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Paige Jackson is used to people telling her she doesn’t look like a farmer. There was a time in her life where she might’ve agreed. “As a child, I had

Madison County Championship Rodeo

Paige Jackson is used to people telling her she doesn’t look like a farmer. There was a time in her life where she might’ve agreed. “As a child, I had

Rosemary and Goat Cheese Strata

Paige Jackson is used to people telling her she doesn’t look like a farmer. There was a time in her life where she might’ve agreed. “As a child, I had

Community Comes Together at the Farmers Market

Paige Jackson is used to people telling her she doesn’t look like a farmer. There was a time in her life where she might’ve agreed. “As a child, I had this stereotypical vision of Old MacDonald,” she says. “I think he’s in all the children’s books wearing overalls with a piece of straw hanging out of his mouth.”

But Paige and her husband, Derrick, owners of Grass Grazed farm in northern Durham County, are part of a community of Black farmers that stretches back generations. And when they sell their regenerative, pasture-raised pigs and grass-fed cattle at the North Carolina Black Farmers Market alongside the 40-plus other Black vendors, they feel like they’re part of a family.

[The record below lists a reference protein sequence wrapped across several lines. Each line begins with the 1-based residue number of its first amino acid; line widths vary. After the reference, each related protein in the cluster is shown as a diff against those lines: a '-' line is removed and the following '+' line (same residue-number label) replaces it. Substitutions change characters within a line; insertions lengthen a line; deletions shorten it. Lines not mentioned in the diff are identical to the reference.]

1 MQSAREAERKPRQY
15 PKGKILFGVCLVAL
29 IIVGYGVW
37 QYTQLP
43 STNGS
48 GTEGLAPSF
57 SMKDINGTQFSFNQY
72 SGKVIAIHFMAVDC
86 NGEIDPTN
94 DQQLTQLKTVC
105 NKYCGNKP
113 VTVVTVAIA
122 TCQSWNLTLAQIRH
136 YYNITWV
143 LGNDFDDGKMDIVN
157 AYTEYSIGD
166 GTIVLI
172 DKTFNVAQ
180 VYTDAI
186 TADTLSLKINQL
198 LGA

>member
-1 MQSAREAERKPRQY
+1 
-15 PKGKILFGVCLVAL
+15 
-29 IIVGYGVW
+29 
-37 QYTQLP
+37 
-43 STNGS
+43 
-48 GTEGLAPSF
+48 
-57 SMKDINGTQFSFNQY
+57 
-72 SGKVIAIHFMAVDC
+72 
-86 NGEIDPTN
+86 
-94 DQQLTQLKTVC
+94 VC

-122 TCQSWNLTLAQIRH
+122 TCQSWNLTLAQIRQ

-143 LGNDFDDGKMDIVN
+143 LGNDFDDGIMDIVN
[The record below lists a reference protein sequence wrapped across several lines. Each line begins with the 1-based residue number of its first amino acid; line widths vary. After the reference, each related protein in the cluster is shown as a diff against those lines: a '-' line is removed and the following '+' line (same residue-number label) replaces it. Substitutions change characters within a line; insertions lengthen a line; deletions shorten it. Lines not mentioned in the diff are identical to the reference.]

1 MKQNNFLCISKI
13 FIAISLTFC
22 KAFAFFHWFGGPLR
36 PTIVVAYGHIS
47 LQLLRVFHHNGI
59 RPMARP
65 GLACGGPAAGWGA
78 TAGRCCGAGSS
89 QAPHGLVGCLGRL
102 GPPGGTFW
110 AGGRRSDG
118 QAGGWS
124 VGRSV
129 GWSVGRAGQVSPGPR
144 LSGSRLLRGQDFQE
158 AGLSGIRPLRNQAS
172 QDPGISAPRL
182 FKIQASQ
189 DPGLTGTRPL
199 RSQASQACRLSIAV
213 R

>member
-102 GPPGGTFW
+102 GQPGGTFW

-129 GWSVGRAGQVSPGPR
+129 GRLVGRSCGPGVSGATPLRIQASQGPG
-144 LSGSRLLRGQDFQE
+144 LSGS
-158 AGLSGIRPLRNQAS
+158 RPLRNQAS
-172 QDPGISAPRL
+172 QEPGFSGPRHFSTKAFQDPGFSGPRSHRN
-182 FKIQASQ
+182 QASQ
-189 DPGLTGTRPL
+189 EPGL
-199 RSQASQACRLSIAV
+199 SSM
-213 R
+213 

Paige and Derrick Jackson, owners of Grass Grazed farm in northern Durham County, with their five children. photograph by Shannon DuSablon

In fact, of the five markets where the Jacksons sell their product, this is the only one where their five small children tag along. “Because it’s on a Sunday afternoon, we can attend together as a family,” Paige says. A DJ serenades shoppers and vendors with tunes ranging from gospel to oldies — and there’s line dancing. “Our kids would say this is the fun market.”



Answering the Call

The market’s three cofounders, Moses Ochola, Ja’Nell Henry, and Crystal Taylor hosted the first Black Farmers Market in 2018 with about 20 farmers. It grew out of Durham’s Black Market on Black Friday event, an annual marketplace for local Black-owned businesses to gain exposure and network. “Some farmers approached us, interested in figuring out how to create a space for them,” Ochola says.

An immediate success, the Black Farmers Market expanded into a biannual occasion with spring and fall markets held at Durham’s North Carolina Mutual Building parking lot. Then the pandemic hit in March. “Farmers were really struggling,” Ochola remembers. “So we went to work figuring out how we could solve the problem.”